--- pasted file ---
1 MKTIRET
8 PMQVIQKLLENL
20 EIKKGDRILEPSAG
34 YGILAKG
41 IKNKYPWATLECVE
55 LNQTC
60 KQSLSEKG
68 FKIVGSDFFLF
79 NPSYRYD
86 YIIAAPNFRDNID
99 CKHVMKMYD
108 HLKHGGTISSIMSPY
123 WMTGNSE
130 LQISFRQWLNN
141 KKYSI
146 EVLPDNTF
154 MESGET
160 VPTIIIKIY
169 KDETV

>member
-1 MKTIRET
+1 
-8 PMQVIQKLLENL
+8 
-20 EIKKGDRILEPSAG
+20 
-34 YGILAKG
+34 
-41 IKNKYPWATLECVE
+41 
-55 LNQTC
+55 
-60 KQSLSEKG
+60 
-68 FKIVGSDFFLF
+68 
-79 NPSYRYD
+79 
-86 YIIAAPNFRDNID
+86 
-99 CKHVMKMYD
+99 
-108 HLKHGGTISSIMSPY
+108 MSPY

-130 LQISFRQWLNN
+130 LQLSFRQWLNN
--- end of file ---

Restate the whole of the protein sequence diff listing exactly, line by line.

1 MKTIRET
8 PMQVIQKLLENL
20 EIKKGDRILEPSAG
34 YGILAKG
41 IKNKYPWATLECVE
55 LNQTC
60 KQSLSEKG
68 FKIVGSDFFLF
79 NPSYRYD
86 YIIAAPNFRDNID
99 CKHVMKMYD
108 HLKHGGTISSIMSPY
123 WMTGNSE
130 LQISFRQWLNN
141 KKYSI
146 EVLPDNTF
154 MESGET
160 VPTIIIKIY
169 KDETV

>member
-1 MKTIRET
+1 
-8 PMQVIQKLLENL
+8 
-20 EIKKGDRILEPSAG
+20 
-34 YGILAKG
+34 
-41 IKNKYPWATLECVE
+41 
-55 LNQTC
+55 
-60 KQSLSEKG
+60 
-68 FKIVGSDFFLF
+68 
-79 NPSYRYD
+79 
-86 YIIAAPNFRDNID
+86 
-99 CKHVMKMYD
+99 
-108 HLKHGGTISSIMSPY
+108 MSPY

-130 LQISFRQWLNN
+130 LQLSFRQWLNN